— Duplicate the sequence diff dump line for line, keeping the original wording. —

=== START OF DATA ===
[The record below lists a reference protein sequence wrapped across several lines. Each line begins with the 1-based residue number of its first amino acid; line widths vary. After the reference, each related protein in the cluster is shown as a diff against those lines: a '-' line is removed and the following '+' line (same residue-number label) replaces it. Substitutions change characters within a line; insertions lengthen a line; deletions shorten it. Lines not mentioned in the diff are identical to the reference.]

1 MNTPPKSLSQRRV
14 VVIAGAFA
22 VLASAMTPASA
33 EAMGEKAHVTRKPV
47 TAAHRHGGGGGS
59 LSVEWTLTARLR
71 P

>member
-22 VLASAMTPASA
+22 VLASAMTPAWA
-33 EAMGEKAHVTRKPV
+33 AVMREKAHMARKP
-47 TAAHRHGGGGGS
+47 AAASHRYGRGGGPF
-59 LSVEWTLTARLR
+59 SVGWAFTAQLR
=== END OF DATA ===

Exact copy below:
[The record below lists a reference protein sequence wrapped across several lines. Each line begins with the 1-based residue number of its first amino acid; line widths vary. After the reference, each related protein in the cluster is shown as a diff against those lines: a '-' line is removed and the following '+' line (same residue-number label) replaces it. Substitutions change characters within a line; insertions lengthen a line; deletions shorten it. Lines not mentioned in the diff are identical to the reference.]

1 MNTPPKSLSQRRV
14 VVIAGAFA
22 VLASAMTPASA
33 EAMGEKAHVTRKPV
47 TAAHRHGGGGGS
59 LSVEWTLTARLR
71 P

>member
-22 VLASAMTPASA
+22 VLASAMTPAWA
-33 EAMGEKAHVTRKPV
+33 AVMREKAHMARKP
-47 TAAHRHGGGGGS
+47 AAASHRYGRGGGPF
-59 LSVEWTLTARLR
+59 SVGWAFTAQLR